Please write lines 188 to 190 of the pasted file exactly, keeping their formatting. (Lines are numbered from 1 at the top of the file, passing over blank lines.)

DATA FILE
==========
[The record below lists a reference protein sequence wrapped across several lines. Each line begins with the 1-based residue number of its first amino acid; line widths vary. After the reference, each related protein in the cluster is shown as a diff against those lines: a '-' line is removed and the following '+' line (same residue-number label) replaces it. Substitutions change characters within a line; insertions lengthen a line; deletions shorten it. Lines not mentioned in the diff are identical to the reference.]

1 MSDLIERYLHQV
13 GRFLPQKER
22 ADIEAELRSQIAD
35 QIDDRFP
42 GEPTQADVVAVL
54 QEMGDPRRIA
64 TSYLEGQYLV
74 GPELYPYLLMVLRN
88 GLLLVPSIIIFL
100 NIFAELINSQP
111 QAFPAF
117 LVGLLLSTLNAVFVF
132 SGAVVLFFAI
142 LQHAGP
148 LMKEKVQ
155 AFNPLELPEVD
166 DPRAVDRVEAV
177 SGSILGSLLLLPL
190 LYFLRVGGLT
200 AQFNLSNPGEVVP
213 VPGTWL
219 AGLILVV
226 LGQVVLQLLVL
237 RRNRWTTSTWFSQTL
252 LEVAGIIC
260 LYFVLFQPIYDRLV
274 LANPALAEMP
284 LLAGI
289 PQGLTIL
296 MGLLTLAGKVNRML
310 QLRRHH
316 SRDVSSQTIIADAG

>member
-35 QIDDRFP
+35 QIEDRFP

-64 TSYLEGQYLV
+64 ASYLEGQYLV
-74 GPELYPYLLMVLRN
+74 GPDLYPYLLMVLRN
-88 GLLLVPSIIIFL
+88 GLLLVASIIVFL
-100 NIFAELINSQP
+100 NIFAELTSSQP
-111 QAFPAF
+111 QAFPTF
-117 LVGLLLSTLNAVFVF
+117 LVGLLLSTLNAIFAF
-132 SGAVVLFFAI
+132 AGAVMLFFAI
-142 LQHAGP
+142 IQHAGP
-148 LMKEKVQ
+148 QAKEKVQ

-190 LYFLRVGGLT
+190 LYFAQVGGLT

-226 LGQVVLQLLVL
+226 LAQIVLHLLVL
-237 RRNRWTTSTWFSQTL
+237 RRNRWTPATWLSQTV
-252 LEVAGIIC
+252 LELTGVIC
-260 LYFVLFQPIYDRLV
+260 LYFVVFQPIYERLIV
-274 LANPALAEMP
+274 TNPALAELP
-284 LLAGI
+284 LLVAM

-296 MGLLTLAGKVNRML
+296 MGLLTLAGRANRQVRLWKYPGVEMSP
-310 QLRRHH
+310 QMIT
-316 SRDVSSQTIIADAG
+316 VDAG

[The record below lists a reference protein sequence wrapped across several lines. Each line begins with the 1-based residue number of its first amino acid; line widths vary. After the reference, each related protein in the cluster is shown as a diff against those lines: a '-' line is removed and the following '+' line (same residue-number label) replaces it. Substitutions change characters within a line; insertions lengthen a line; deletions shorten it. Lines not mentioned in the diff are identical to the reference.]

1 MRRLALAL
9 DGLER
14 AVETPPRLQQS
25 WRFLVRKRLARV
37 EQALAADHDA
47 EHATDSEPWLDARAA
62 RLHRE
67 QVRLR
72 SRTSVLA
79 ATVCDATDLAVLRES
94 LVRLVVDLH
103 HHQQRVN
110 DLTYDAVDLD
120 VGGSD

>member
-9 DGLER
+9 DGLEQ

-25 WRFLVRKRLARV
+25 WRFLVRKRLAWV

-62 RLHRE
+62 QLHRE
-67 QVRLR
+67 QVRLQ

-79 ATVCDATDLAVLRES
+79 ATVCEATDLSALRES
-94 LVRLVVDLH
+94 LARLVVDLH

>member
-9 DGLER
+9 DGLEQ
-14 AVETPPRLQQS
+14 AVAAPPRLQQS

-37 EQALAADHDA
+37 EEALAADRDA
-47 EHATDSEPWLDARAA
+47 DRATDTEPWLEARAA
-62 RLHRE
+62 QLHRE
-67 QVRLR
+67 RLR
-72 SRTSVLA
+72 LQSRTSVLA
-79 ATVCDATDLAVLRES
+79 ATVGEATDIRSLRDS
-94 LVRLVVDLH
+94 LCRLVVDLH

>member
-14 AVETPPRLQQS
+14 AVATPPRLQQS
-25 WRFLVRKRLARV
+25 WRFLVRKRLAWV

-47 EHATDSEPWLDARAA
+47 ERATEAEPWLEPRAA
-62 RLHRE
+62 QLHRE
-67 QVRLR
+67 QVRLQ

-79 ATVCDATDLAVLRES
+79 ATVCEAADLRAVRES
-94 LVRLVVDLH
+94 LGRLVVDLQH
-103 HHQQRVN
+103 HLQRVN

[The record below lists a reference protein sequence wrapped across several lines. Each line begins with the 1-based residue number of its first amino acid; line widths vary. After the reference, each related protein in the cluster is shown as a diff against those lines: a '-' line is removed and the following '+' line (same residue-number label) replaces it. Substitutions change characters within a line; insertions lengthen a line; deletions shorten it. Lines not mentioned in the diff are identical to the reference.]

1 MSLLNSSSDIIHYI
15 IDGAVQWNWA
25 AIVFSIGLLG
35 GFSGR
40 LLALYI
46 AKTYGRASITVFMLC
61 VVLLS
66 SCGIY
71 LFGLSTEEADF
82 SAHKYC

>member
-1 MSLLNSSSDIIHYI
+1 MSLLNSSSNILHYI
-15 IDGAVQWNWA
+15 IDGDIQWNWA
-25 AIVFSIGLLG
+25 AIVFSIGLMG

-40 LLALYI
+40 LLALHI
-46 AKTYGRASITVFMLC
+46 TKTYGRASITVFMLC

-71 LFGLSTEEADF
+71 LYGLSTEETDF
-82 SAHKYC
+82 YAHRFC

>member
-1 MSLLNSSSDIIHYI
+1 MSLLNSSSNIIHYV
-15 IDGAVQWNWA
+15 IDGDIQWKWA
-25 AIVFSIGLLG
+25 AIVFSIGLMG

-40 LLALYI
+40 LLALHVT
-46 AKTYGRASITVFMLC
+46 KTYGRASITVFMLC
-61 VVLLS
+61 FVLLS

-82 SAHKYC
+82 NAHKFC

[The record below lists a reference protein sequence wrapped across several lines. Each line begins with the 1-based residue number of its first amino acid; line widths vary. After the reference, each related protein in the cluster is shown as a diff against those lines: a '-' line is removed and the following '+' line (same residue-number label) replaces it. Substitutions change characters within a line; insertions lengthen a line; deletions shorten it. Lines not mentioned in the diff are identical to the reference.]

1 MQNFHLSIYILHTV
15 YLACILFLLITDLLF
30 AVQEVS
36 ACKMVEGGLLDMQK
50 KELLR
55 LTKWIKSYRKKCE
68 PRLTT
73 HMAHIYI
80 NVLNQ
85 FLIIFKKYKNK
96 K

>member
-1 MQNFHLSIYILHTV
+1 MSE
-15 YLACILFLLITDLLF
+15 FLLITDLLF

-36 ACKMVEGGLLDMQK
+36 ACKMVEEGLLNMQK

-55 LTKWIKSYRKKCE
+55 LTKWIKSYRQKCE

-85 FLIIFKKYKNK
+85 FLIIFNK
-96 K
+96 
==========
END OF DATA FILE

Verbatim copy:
73 HMAHIYI
80 NVLNQ
85 FLIIFKKYKNK